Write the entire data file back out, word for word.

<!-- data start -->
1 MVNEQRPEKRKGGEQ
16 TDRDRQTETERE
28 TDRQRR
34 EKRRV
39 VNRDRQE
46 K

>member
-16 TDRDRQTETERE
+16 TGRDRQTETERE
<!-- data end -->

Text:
1 MVNEQRPEKRKGGEQ
16 TDRDRQTETERE
28 TDRQRR
34 EKRRV
39 VNRDRQE
46 K

>member
-16 TDRDRQTETERE
+16 TGRDRQTETERE